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Aisle View from London: A Curious and Altogether Astonishing Incident

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Six days in London bring the opportunity to catch up on seven shows that have opened since my last visit. I could have more industriously caught nine by juggling the schedule, but one does have other obligations.

The most astonishing piece of theatre I've seen of late, for sure, is The Curious Incident of the Dog in the Night-Time. This National Theatre production, which transferred from its home base at the Cottesloe to the Apollo in March, has thrilled packed audiences since its inception and collected a Matilda-tying seven Olivier Awards in the spring. But universal critical and audience acclaim--accompanied by a raft of awards--doesn't necessarily mean that you're going to like it.

The play comes with a literary pedigree, being an adaptation of Mark Haddon's 2003 bestseller. This is decidedly beneficial to a serious drama, providing automatic name-recognition to a wide swath of ticket buyers. But this can be a negative, should the consensus be "it's not quite as good as that wonderful book." In this case, adaptor Simon Stephens and director Marianne Elliott have found a way to replicate the power of Haddon's novel while theatrically enhancing it.

If the name of the director sounds familiar on our side of the Atlantic, there is a good reason: War Horse. Elliott similarly took that book and brought it to the stage in an altogether wondrous production which opened at the National in 2007, enjoyed a nearly two-year run at Lincoln Center Theater in New York, and is still running strong at the New London Theatre.

War Horse was wondrous indeed, although some viewers seemed to think that its high theatricality compensated for a lack of literary distinction -- an opinion that I vociferously disagree with. Curious Incident is built on theatricality just as stunning, yes, but I don't expect many will question the power of the words.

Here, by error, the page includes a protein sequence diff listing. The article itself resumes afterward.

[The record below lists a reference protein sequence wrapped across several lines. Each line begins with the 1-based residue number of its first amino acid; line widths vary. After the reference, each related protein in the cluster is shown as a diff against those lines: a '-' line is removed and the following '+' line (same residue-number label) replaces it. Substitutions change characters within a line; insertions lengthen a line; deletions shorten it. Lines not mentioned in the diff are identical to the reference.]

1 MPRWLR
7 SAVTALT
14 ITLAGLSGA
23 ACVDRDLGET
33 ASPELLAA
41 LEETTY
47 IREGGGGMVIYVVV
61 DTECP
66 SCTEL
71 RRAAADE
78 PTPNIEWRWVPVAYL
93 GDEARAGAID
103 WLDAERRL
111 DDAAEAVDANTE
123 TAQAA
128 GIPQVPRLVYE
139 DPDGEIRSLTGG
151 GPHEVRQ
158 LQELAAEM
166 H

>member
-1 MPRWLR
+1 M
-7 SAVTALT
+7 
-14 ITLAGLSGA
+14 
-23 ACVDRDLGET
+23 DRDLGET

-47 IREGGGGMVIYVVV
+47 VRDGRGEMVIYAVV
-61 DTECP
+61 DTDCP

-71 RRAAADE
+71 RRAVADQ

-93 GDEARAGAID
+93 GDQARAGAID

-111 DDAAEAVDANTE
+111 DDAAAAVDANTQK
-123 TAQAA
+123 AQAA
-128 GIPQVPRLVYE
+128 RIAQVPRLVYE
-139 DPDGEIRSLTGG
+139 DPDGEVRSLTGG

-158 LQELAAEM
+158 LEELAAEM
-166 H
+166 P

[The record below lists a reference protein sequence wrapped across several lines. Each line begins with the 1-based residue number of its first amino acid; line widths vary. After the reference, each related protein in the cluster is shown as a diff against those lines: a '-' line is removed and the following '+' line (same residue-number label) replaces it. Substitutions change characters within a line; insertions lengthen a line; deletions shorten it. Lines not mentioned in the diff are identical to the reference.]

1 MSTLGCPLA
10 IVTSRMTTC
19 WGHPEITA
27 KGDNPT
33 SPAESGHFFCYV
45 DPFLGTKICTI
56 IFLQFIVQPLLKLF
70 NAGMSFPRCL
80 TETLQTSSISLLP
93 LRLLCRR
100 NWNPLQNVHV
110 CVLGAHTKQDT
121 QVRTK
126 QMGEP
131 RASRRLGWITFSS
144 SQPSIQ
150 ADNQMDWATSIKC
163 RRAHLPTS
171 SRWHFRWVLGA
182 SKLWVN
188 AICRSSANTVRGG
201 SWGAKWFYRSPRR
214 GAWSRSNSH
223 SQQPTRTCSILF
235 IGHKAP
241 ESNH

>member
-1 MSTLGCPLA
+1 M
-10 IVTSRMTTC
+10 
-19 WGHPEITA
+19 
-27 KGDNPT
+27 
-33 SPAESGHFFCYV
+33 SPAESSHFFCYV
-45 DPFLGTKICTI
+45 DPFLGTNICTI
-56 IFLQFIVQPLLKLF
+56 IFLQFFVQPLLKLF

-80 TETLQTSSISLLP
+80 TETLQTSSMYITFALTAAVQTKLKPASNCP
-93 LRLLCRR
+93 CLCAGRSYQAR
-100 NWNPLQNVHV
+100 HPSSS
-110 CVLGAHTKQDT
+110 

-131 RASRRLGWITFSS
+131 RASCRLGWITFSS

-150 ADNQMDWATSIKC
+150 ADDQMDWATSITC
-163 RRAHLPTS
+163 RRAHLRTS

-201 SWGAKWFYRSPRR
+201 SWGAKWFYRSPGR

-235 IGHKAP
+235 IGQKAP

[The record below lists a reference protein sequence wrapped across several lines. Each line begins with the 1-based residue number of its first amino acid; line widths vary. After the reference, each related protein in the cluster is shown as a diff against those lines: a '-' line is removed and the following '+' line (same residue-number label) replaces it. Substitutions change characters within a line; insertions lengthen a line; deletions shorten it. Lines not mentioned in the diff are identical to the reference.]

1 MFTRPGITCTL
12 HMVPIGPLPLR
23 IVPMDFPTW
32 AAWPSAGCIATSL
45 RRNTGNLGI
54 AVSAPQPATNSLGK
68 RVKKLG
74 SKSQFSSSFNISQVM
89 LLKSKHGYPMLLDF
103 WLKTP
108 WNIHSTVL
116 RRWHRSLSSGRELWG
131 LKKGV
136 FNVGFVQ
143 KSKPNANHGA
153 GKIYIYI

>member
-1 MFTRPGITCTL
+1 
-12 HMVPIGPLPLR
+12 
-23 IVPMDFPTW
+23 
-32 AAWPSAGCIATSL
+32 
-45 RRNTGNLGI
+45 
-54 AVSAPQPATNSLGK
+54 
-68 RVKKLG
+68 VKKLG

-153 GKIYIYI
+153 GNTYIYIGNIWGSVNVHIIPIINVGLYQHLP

Readers of the novel know that the central character is a teenager who is, as they term it in the publicity, "a math genius with behavioral problems." (Christopher, following one of his severe fits, notes that he is "sometimes difficult to control"). Said behavioral problems -- which culminate in violent physical/emotional shutdowns whenever he is touched -- make him an outcast in his own home, even. The action begins when he discovers the murdered dog of the title, speared with a pitchfork; he sets out to solve the mystery, and in a roundabout manner eventually does.

The play is now being performed by its second cast, led by Mike Noble as Christopher, Rakie Ayola as his teacher, Trevor Fox as his father, Amanda Drew as his mother, and Gay Soper as a friendly neighbor. All are excellent, but Noble is exceptional. This is a grueling role (and yes, a well-written role) in which the actor is required to rant, rave, emotionally strip himself naked and literally walk the walls while making us believe the character. We are told that Luke Treadaway--who won one of those seven Oliviers, and earlier created the hero Albert in War Horse--was excellent, but I found Noble superb. I don't recall having seen anything quite like this since Peter Firth in the original production of Equus.

As for the staging, astonishing is indeed the word. In War Horse, Ms. Elliott had all those actors and all those puppets and all that scenery; here we have ten people and a simple set dominated by walls of graph paper (which I suspect is not quite so simple as it looks). This plus tons of imagination from Elliott, designer Bunny Christie, lighting designer Paule Constable, video designer Finn Ross, sound designer Ian Dickinson, composer Adrian Sutton, and movement directors Scott Graham and Stephen Hoggett--all joined in a most remarkable collaboration.

They create innumerable visuals that are jawdroppingly perfect: a night-sky galaxy of stars; a deep red, exploding stage image composed of fibre-optics or light-emitting diodes, or something of the sort; a stunning sequence built upon a model train; a volcanic nightmare in the London Underground; a thoroughly remarkable escalator; and more. The peak, late in the second act, turns out to be the simplest: an emotional moment that literally brought forth hundreds of gasps from the crowd at the intimate, four-tiered Apollo.

Like War Horse, this one is certain to make the trip across the Atlantic sooner or later, hopefully sooner. It will fit perfectly into one of our smaller Broadway playhouses, and surely be embraced by American audiences for what should be an extended run. This Curious Incident entertains, uplifts, makes you think and makes you feel. And, in the most wondrous way, makes you wonder too.